I need to finish this one up so here are the V8 offerings for the 1956 Hudson.
Interesting enough one was called the Packard Eight and the other was the Hornet Special Eight.
The Hornet Special Eight was a V8 with overhead valves. It was a cast iron block that displaced 250 cubic inches. The bore and stroke were 3.50″ x 3.25″ and a compression ratio of 8.0:1 helped produce about 190 hp. This was topped by a Carter WGD two barrel carb (Model 235S).
The Packard Eight, was it the really a Packard engine?
What I do know is that the Hudson engine was a V8 with overhead valves and cast iron block. It sported a bore and stroke of 4″ x 3.50 (which means the bore was half an inch larger than the Special and the stroke was quarter of an inch larger. This upped the compression ratio to 9.5:1 and displacement up to 352 cid. Topped with a Carter carb WGD two barrel (Model 2231SA it produced 220 hp.
But was it a Packard engine?
It may have been. In 1955 Packard powered some of its models with what they called the Clipper Custom or the Packard Line V8 (up until that date any Packard 8 cylinder was an L head). This engine had the same bore and stroke, compression and displacement (352). It had more horse power but that was more likely attributed to the 4 barrel Carter carbs that were used (models 2232S or 2284S). Packard also used Rochester Type 4GC four barrel carbs on some of the models. So I can’t conclude for certain that it was the same engine, but I believe it was. I’ll see if I can find the answer with more research.
Next up we have Hornet Six and the Hornet Twin-H Six.
The Hornet Six was a cast iron power plant and displaced 308 CID. Like all the Hudson 6 cylinders this was an in-line L-head. This had 3 – 13/16 bore and 4.50″ stroke and a compression ratio of 7.5:1 and with a two barrel Carter carb (WDG Model 2252S) it would be the Hornet down the street with 165 hp.
Here a commercial image of the Cater WGD carb.
The Hornet Twin-H Six is basically the same engine, same displacement, bore and stroke, but this was topped with 2 WA-1 Carters (Model 2113S) one barrel carbs. This set up helped it reached 175 hp.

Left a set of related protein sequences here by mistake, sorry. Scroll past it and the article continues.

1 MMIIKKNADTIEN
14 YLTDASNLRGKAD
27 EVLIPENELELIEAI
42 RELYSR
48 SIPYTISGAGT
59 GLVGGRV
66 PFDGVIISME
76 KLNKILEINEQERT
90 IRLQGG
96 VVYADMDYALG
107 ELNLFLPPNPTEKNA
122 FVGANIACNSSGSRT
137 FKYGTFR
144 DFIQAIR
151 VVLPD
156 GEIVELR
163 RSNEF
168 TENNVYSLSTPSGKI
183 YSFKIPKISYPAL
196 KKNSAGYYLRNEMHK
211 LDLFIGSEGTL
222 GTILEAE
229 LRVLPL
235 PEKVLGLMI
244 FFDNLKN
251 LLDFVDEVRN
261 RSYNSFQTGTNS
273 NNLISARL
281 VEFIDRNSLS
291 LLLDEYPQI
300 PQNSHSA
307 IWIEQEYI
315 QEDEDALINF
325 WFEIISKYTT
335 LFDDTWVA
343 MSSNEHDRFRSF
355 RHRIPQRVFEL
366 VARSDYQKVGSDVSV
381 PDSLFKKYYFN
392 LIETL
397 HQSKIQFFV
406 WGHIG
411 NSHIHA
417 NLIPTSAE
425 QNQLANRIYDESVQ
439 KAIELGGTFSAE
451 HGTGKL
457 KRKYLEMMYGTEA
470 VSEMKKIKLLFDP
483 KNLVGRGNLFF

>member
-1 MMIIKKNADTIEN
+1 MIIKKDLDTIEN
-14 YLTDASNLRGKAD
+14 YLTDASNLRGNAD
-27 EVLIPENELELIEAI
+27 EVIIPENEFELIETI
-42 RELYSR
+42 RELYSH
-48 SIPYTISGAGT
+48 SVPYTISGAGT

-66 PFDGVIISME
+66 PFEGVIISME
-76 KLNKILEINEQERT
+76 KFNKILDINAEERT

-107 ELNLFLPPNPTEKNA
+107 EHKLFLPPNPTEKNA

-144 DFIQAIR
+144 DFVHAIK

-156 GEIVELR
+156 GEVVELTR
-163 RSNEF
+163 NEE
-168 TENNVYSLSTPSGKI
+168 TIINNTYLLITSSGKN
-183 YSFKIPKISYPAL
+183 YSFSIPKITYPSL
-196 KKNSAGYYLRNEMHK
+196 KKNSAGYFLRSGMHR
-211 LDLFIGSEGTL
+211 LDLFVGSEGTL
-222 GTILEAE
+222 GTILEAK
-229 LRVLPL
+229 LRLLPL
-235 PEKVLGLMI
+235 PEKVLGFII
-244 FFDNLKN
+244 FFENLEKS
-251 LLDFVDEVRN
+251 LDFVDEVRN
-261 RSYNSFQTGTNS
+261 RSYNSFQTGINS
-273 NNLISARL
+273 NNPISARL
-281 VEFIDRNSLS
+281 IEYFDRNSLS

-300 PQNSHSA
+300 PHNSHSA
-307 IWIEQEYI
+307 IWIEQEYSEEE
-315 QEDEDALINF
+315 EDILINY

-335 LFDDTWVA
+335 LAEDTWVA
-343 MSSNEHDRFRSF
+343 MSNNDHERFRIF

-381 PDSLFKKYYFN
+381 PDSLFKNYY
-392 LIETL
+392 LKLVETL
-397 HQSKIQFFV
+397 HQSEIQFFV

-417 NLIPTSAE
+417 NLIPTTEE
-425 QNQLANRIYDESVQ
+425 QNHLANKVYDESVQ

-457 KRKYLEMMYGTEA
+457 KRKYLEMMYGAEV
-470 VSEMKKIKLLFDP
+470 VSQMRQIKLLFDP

1973 was a good year, I was a still in high school and big engines weren’t extinct yet. Ford had a big assortment. We are talking 10 to choose from if you didn’t count the Mustang engines.
Ford Pinto (this will be a parking log spot light coming up)
On small size 6 cylinder were still king but 4 cylinder was available for the Pinto. For the larger engines displacement was large and the horse power small.
There was only one 4 cylinder available, reserved for the ill fated Pinto. It sported an overhead cam and iron block. It displaced a whopping 122 cubic inches and as one would expect had the smallest bore and stroke – 3.58 x 3.03. The compression ratio was 8.2:1 and it tore up the street with 86 hps. (No I didn’t for get the “1″ in front of that.) It was topped with a Ford/Weber 2 barrel carb.
2.0 Pinto Engine
The six cylinders came in 2 varieties and were used in the Maverick and Torino. The first was dubbed the Maverick 6 cylinder. It was configured with overhead valves and a cast iron block. With the bore and stoke 3.68 x 3.13 it was able to displace 200 cubic inches. The compression ratio was slightly higher than the 4 cylinder at 8.3:1 but it was fitted with a 1 barrel Motocraft carb resulting in only 84 hp.
The second ‘big brother” six cylinder was called the Maverick/Torino. Again it had the overhead valves and cast iron blocks, same as its little brother, but it had a greater stroke 3.91 (3.68 X 3.91) compared to the its sibling 3.13. The compression ratio was lower (8.0:1) and topped with the same single barrel carb it managed 88 hps.
The Torino was not a small car so it really need those 4 extra hps!!!
Ford 6 cylinder - nicely restored!!!
V8s for 1973 coming up and then the Mustang engines.
These are some of the best styled cars for that year. ( I really like the convertible for 1963 Merc as well). The ’64 Comet looked like it was moving, while standing still.
1964 Mercury Comet Cyclone
The engine line up for the 1964 Mercury came in 3 flavors. The Comet, the Cyclone and Mercury versions.
The Comet engine was a 6 cylinder, overhead valve with a cast iron block. 170 cid with a bore and stroke of 3.50 x 2.93 and combined with a compression ratio of 8.7:1 it produced 101 hps. Well not actually a powers house with the one barrel carb, C3YF-9510E.
Now the Cyclone engine was a bit of a bump. It was a V8 with overhead valve and a cast iron block displacing 289 cubic inches. The compression ratio 9.0:1, bore and stroke of 4.00 X 2.37 and hooked up to a 2 barrel carb (C5MF-9510A) helped produce 210 hps.
The 3rd option was the most powerful, producing 250 hps and matched up to the cyclone engine, except where it matters. Displacing – 390 cubic inches with the bore and stroke 4.05 x 2.37, 9.4:1 compression ratio and topped with the Ford C4MF-9510D two barrel carb.
Fords 2 Barrel C4MF-9510D Carb
1964 Mercury Colony Park Station Wagon - carried the 390.
As you may know Lincoln was its own brand at one time, then picked up by Ford.
The 1953 Lincoln came with only one engine.
The V-8 Overhead value was a cast iron block. It was able to displace 317.5 cid and had a bore and store of 3.8″x3.5″. The compression ratio was: 8.0:1 and bushed out only 205 hps and that was breathing through a Holley 2140 4 barrel carb.
This a pic of a 1954 317 engine which is exactly the same as the '53